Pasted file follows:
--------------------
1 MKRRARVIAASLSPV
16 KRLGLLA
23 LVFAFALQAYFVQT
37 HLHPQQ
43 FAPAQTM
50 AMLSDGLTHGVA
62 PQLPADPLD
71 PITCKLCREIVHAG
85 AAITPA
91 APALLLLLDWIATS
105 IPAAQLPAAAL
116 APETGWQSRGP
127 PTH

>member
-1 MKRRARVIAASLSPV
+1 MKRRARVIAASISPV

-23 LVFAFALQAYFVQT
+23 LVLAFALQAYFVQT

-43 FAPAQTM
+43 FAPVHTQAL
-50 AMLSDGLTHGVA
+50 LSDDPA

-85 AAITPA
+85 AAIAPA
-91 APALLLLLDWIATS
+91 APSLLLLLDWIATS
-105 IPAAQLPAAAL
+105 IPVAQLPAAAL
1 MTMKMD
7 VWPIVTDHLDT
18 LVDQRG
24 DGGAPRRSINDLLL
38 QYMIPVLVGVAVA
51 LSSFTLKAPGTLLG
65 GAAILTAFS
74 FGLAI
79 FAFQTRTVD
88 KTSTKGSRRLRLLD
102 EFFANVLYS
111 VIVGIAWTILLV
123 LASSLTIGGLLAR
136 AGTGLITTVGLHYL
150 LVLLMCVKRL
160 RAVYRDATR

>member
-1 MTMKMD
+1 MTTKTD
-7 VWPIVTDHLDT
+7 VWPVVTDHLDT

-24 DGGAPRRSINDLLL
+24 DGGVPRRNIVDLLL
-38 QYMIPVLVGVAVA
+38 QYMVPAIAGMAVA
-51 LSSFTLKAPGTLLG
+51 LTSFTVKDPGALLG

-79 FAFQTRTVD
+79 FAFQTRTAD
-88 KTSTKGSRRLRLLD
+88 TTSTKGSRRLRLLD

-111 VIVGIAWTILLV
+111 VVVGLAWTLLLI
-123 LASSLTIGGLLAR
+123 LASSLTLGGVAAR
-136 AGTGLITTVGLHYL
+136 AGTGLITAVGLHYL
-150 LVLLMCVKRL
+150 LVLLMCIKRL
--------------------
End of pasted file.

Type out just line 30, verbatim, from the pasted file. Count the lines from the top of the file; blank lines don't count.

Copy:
7 VWPIVTDHLDT